Cycling Startup Peloton Files for IPO
Soulcycle wishes it could be as hot as Peloton... especially with the number revealed in the home cycling startup’s S-1 filing ahead of its IPO - said to be one of the biggest IPOs this year. The company, which describes itself in its filing as a ‘Technology, Media, Software, Product, Experience, Fitness, Design, Retail, Apparel, Logistics’ company (yes really) boasts of over $900 million in revenue for FY2019 to date, and a truly impressive 95% retention rate.
What is a Peloton, seriously? At its core, ignoring the Tech/Software/Fitness mumbo-jumbo, the company sells home exercise bicycles and treadmills - but that’s not the money maker. The real value-add comes from its streamed training sessions with live instructors. It’s gained fans ranging from Virgin owner and billionaire Richard Branson to former US President Barack Obama, and boasts of having 1.4 million users.
So it’s an exercise company, what’s the big deal? For one thing, its numbers are fantastic for a tech company. Revenues rose from $415 million to $915 million in just a year - and though losses have similarly jumped, from $47.9 million to $195.6 million, that’s still more than a doubling of revenue in just a year. And with cancellations of only 0.65% per month, it boasts loyalty that other tech firms would kill for.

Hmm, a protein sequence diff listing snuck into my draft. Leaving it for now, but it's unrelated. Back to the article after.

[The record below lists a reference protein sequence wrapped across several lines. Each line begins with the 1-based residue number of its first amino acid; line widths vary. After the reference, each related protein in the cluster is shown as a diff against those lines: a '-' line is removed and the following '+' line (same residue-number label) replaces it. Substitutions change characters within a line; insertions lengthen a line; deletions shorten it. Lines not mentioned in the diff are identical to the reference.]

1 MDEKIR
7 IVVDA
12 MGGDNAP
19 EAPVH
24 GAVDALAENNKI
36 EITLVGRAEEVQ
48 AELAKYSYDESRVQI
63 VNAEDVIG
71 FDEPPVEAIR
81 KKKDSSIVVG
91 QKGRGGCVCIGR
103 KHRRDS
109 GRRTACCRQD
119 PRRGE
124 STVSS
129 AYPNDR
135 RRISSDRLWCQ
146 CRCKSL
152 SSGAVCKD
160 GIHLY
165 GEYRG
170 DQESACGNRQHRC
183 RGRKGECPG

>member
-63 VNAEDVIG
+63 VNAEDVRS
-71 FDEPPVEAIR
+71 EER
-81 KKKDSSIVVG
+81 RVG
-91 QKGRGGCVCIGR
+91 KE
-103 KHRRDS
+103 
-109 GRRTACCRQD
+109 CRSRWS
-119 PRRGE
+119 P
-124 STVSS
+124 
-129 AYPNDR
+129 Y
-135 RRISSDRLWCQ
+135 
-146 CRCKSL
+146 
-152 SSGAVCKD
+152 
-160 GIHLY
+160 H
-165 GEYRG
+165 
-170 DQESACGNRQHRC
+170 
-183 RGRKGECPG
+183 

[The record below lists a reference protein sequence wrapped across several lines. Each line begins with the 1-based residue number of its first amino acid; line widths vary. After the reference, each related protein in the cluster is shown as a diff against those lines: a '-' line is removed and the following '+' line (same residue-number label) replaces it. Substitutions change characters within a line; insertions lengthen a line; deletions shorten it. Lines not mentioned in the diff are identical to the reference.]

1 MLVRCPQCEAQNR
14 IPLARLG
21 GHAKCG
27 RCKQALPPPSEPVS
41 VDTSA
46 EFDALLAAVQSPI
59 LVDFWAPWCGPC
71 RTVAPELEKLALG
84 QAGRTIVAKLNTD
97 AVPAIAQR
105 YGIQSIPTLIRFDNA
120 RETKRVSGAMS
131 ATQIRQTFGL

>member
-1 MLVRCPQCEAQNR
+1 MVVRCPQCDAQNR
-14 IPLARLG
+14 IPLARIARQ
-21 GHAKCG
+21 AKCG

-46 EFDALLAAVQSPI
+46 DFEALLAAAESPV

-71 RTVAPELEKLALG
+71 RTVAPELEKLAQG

What about the downsides? There are risks, of course. Peloton is vulnerable to trade war shocks, as some of its bike parts are sourced from China. And it’s fighting lawsuits related to music used on its streaming platform. And it may just be a passing fad. Like all new tech companies, Peloton carries more than its share of risks. But that may not matter, if it can keep attracting new users and keep their retention rate as high as they claim in their prospectus.
Wut We Think: Peloton isn’t exactly an Apple-level innovator - but at the same time, it definitely offers something that many have been missing. While companies like Soulcycle have walked back their IPO dreams, it may just be Peloton’s combination of live streaming content and top-shelf hardware (its bike costs $2,245) that gives Peloton the edge it needs to thrive in the competitive fitness market. A company that manages to replicate the gym experience but lets you stay in the comfort of your own home? There’s definitely a market for that.